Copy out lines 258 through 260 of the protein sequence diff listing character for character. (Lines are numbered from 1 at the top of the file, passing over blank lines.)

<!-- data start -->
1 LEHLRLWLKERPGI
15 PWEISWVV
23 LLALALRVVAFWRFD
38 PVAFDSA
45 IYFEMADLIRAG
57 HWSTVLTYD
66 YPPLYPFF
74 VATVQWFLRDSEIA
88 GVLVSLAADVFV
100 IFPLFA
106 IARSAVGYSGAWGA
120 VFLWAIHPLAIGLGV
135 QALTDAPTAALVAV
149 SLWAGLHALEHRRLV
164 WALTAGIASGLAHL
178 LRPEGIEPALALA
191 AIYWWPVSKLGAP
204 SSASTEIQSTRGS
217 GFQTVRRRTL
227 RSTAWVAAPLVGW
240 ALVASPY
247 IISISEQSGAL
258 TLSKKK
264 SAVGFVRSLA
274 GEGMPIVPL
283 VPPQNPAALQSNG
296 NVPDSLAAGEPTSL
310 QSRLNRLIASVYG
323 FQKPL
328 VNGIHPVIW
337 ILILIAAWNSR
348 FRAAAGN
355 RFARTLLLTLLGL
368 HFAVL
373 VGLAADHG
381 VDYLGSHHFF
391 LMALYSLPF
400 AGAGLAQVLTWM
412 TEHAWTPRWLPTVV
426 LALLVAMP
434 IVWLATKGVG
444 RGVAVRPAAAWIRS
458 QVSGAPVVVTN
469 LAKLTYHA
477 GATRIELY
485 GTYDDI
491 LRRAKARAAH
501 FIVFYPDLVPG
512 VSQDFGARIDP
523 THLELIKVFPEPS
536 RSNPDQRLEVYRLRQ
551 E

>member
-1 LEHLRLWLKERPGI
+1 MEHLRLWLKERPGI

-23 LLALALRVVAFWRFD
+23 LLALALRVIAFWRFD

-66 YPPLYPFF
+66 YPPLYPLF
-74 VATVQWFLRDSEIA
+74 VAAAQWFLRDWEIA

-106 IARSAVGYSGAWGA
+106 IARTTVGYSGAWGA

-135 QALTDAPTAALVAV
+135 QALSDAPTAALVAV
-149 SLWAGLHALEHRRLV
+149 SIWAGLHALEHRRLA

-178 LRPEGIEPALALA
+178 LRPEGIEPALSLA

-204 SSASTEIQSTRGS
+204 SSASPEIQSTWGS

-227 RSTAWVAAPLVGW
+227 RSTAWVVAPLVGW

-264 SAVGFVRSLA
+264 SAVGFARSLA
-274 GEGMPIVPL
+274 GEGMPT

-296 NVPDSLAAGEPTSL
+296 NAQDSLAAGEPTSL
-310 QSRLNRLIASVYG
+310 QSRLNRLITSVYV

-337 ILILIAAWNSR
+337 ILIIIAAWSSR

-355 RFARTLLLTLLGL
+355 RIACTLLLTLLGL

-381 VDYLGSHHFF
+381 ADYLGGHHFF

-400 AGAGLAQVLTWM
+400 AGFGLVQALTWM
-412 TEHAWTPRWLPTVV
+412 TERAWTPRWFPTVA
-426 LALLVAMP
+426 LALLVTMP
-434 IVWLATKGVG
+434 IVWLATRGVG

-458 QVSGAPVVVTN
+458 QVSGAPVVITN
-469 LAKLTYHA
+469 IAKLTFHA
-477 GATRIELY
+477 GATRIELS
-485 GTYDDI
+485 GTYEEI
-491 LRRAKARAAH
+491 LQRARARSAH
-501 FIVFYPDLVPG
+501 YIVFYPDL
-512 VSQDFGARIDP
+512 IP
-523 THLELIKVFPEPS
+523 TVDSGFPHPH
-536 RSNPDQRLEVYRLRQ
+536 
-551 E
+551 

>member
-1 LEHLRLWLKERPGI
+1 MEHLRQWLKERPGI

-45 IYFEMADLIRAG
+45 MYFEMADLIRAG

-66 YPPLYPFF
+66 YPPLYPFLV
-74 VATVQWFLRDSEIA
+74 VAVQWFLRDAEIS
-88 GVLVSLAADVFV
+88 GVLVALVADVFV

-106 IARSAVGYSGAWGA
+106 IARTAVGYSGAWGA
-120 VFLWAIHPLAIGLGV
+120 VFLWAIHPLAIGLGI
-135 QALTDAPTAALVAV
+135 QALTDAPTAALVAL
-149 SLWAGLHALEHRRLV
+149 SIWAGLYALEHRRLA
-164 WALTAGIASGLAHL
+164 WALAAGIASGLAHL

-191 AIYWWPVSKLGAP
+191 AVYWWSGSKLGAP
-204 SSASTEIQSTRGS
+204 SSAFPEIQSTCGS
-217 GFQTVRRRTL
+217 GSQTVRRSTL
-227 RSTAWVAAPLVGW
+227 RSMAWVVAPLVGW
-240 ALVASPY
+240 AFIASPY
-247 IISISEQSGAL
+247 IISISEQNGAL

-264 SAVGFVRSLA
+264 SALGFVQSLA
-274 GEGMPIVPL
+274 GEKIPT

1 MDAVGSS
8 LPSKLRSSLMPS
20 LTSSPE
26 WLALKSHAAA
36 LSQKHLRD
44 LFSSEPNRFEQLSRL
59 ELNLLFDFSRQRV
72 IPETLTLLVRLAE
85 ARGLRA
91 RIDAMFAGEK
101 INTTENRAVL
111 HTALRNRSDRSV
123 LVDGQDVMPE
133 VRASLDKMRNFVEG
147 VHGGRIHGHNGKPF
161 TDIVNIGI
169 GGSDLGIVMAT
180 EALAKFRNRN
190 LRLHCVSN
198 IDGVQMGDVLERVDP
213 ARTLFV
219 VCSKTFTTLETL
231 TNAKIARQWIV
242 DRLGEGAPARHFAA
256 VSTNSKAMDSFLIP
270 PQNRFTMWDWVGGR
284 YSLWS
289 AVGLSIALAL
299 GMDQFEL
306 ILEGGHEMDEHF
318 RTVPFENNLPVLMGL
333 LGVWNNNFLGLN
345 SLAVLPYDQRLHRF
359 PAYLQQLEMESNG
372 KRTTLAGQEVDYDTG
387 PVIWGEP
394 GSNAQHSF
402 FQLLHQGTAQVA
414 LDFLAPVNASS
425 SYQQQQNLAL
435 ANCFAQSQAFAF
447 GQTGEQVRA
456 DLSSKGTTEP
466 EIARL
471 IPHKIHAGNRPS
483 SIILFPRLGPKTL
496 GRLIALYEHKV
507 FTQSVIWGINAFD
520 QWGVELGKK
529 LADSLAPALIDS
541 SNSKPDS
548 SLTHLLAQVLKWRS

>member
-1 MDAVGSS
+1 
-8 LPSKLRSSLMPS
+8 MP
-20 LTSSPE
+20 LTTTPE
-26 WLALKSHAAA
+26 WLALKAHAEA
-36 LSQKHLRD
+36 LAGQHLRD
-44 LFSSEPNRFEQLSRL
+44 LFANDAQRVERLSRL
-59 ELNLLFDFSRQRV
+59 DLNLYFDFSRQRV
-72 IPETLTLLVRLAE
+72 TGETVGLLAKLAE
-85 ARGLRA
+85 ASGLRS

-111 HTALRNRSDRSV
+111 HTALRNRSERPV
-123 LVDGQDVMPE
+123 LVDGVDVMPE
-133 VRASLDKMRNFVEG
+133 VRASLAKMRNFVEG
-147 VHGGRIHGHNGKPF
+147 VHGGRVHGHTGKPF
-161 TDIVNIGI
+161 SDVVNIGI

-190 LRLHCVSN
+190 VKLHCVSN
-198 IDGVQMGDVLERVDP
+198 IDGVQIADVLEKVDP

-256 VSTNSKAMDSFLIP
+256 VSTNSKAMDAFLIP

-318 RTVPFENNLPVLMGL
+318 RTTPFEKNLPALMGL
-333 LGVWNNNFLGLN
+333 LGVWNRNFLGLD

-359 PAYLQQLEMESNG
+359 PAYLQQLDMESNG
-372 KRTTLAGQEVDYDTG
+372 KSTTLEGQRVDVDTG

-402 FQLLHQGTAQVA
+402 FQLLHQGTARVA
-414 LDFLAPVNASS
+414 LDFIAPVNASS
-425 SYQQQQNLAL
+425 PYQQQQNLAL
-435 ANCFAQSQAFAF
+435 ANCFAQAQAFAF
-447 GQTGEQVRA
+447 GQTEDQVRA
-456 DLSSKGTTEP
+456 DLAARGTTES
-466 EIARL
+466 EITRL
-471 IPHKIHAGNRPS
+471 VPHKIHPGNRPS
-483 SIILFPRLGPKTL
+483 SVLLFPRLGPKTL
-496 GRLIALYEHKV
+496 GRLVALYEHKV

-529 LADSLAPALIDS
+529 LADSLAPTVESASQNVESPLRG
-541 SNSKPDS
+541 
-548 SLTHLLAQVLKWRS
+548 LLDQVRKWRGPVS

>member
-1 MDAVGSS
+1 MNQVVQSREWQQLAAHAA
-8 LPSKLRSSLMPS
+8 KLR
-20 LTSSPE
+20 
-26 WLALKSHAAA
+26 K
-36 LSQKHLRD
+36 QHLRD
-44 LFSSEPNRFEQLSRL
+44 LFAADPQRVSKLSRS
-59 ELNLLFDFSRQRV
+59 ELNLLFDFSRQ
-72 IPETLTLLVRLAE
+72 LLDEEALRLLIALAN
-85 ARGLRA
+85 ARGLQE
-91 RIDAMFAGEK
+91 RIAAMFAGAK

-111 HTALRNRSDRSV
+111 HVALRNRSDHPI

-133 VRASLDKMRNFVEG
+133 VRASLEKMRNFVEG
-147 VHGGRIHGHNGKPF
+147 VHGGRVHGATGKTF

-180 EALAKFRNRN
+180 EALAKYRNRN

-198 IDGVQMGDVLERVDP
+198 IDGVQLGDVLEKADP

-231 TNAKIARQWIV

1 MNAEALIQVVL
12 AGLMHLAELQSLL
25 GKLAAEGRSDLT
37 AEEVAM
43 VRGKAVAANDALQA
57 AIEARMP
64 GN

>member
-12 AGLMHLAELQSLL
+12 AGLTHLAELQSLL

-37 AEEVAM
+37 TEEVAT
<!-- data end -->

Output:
-456 DLSSKGTTEP
+456 DLAARGTTES
-466 EIARL